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FanGraphs ranks the top prospects in Padres farm system

MLB: San Diego Padres-Media Day Mark J. Rebilas-USA TODAY Sports

Eric Longenhagen of FanGraphs.com wrote his thoughts down on the Padres’ farm system and gave this opinion on the 53 top prospects in it. I am definitely not diving that deep into his analysis but I will showcase the top-5 prospects according to Longenhagen and share some of my favorite insight of his along the way.

For starters, the top-5 prospects according to Longenhagen are:

  1. Mackenzie Gore - LHP - Age 21.1 - FV (Future Value) 70
  2. Luis Patino - RHP - Age 20.5 - FV 60
  3. CJ Abrams - CF - Age 19.5 - FV 55
  4. Luis Campusano - C - Age 21.5 - FV 55
  5. Taylor Trammell - LF - Age 22.5 - FV 50

(Note on Future Value per Longenhagen: “Future Value attempts to combine a prospect’s potential (reasonable ceiling and floor) as well as his chance of realizing it (including injury-related risks or proximity to the majors) into one tidy, value-based number.”)

Gore gets the top spot on this list and rightfully so. He had a good chance of working his way into a major role within this team’s rotation prior to the entire league’s suspension. Longenhagen’s descripton of Gore as a pitching prospect was a treat to read and this paragraph was by far the best part of the write-up:

“Gore pitches the same way a great horror movie villain lurks and ambushes from the shadows. The strange, balletic way he hoists his leading leg and hands as high as he can before he peddles home builds fear of the unknown, and dread anticipation the same way eerie music portends someone’s cinematic demise. Then Gore lunges home with a huge stride, one that takes him slightly down the first base line, and gets right on top of hitters, creating more discomfort. Then, suddenly, the jump scare. The ball explodes out from behind Gore’s head and blows past flailing hitters at the letters, banishing them to the dugout until their sequel at-bat a few innings later.”

Patino follows Gore as the team’s second most-valuable prospect. While he’s on the smaller side (6’0, 192 pounds), Patino possesses some serious heat on his fastball but still needs some work on his changeup. Here’s my favorite blurb some Longenhagen on the promising 20-year old:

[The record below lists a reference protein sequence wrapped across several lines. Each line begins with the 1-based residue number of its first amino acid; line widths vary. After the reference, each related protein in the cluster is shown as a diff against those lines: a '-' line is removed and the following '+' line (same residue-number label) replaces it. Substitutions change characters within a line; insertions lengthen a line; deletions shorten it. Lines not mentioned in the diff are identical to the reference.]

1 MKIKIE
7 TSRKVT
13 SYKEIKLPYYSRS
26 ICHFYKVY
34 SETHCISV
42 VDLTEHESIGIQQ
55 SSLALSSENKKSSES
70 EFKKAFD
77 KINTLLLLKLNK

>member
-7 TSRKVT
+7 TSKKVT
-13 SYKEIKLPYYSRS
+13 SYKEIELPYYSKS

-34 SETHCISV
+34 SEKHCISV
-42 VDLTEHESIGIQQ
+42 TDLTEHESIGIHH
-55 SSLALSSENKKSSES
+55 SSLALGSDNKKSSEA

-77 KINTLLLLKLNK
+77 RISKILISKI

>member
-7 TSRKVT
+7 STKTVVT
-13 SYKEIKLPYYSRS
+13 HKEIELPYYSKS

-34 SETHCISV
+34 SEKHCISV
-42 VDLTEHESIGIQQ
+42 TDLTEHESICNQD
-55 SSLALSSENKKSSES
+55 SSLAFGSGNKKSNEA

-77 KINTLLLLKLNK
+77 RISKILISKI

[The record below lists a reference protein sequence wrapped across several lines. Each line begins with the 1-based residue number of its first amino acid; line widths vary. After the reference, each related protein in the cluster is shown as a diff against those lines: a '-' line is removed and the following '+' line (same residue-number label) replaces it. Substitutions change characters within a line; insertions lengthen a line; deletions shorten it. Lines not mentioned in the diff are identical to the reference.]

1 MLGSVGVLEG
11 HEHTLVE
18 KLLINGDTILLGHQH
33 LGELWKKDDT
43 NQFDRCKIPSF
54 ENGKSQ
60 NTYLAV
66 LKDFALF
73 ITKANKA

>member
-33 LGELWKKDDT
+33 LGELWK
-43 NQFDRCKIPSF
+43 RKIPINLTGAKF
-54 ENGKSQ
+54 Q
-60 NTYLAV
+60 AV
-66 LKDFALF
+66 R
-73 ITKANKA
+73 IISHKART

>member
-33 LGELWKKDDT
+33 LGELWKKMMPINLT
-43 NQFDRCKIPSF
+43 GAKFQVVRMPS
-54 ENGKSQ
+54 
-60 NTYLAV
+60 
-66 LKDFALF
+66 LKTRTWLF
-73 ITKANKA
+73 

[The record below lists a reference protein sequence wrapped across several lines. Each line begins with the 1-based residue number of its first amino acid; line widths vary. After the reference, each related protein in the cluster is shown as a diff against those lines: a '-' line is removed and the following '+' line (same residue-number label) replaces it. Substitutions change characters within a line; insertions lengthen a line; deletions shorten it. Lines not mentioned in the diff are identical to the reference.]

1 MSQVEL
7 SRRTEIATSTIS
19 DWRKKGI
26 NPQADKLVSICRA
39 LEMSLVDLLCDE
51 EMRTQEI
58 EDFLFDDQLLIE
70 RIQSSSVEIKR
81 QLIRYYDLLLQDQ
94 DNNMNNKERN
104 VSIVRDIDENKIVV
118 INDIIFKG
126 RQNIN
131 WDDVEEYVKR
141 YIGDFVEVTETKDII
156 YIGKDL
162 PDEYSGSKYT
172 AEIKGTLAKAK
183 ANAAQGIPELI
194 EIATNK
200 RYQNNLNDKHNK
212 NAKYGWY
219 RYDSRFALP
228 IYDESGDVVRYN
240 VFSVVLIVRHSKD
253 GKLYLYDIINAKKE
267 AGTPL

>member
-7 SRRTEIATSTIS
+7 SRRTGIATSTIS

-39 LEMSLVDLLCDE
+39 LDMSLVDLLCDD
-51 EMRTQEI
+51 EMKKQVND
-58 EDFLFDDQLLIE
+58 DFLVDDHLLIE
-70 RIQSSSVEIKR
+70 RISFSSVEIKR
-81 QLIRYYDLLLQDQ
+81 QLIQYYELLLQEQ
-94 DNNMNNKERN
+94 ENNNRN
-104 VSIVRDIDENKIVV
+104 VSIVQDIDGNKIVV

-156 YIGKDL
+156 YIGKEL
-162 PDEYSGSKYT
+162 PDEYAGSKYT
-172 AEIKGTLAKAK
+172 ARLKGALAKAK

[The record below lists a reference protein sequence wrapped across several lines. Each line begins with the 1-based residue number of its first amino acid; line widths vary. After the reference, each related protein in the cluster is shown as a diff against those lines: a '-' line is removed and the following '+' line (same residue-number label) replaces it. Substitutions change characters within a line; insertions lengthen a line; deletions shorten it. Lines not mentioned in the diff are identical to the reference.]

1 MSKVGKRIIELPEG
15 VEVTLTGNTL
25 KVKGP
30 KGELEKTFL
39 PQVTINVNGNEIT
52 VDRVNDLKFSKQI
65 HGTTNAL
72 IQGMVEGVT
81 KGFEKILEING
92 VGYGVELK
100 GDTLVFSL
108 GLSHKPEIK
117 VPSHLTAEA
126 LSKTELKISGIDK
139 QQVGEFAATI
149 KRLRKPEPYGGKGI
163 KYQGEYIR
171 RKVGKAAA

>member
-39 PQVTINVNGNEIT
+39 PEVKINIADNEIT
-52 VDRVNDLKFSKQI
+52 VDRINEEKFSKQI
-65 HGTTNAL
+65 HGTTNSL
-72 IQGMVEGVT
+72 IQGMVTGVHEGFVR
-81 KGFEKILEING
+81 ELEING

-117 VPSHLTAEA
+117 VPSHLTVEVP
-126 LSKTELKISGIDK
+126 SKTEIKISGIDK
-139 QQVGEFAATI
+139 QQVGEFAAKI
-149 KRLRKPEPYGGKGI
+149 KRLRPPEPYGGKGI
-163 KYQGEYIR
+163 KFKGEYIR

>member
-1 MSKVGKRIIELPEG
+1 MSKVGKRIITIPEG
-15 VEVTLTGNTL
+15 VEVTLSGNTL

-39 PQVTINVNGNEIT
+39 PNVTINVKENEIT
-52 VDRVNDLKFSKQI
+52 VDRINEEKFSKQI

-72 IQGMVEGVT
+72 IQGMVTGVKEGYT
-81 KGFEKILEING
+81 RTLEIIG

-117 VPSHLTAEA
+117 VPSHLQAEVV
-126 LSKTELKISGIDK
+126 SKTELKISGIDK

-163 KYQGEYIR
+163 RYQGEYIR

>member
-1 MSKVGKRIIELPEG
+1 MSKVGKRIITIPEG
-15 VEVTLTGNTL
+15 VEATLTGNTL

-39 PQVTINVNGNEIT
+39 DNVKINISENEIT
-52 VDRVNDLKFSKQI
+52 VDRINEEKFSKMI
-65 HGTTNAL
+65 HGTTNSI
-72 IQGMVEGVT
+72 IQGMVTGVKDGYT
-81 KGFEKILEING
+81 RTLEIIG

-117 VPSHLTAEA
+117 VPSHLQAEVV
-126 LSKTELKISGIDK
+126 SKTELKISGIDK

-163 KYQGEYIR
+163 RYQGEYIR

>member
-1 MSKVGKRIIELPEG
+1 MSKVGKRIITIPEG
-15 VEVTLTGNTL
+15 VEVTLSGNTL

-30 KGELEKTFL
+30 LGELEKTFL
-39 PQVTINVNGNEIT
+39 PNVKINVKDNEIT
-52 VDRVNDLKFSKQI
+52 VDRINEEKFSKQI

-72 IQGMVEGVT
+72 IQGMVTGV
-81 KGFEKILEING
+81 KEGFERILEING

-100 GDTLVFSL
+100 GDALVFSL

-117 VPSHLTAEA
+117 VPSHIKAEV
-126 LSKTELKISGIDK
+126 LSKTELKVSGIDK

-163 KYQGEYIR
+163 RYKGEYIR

“He’s smaller, and his changeup and command are not very good yet. But this is one of the best on-mound athletes in the minors, one who hasn’t been pitching all that long, and has had premium velocity for an even shorter span of time. It’d be unreasonable to expect a 20-year-old to be fully realized when he’s only been pitching for about four years. Patiño’s velocity came on in a huge way as he got on a pro strength program and he’s added 40 pounds of good weight and about 10 ticks of velo since he signed. He’s a charismatic autodidact who has taken a similarly proactive approach to learning a new language (he became fluent in English very quickly, totally of his own volition) as he has to incorporating little tricks and twists into his delivery (he’s borrowed from Mac Gore) to mess with hitters.”

Abrams has some real “oomf” behind his swing and it’s hard to not to get excited about. Longenhagen doesn’t believe Abrams should stick at shortstop as he lacks consistency in his throws where he must throw off-balance and doesn’t have time to set his feet properly.

“The .401/.442/.662 line Abrams posted after signing isn’t sustainable, buoyed as it was by the interaction that players as fast as he is have with defenses at the lowest levels of the minors (he had a .425 BABIP), but Abrams can absolutely rake. He had no trouble with the leap from amateur to pro velocity, though some of the top high school pitching he saw the summer before his draft year was probably better than what he faced in the 2019 AZL. He has a knack for impacting the baseball in a way that creates hard contact even though his swing is currently pretty flat, and he can do this all over the strike zone.”

Progress is the most important thing you want to see when it comes to your prospects, regardless of the sport. Campusano may have started out on the wrong foot as a professional but he’s put the time in and has already seen success from his efforts. Longenhagen points at better body control behind the plate and handling of professional velocity as the two areas Campusano improved in the most this early in his career.

“Campusano was a bad-bodied catcher on the summer showcase circuit, but then he completely remade his body for his senior spring. He showed above-average power, some bat control, and improved agility behind the plate, boosting his stock to the late first/early second round of the draft. He didn’t catch much velocity in high school and struggled receiving pro arms at first, but that has improved to a place of acceptability. More importantly, he’s continued to hit. Though his Hi-A statline was aided by the Cal League’s hitting environment, Campusano’s 11% strikeout rate was the second best rate among qualified, full-season backstops in 2019 (Yohel Pozo was first) and his exit velos (89 mph on average) are great for a 20-year-old.”

And finally we have Trammell. He’s the oldest of the top five but has an extremely solid game across the board. FanGraphs gave him great scores for hitting, running, and throwing. He’s got solid athleticism at 6’2 and 215 pounds, as well.

“Trammell sees a lot of pitches, he has gap power, and he can really run, which helps him run down more balls than a lot of left fielders. He’s very competitive, and is similar in many ways to Brett Gardner. He was utilizing a narrower stance during the spring, which forced him to take more of a stride than he had been during his days with the Reds. This was probably done to see if Trammell would end up hitting for more power but there’s no way of knowing if it worked yet.”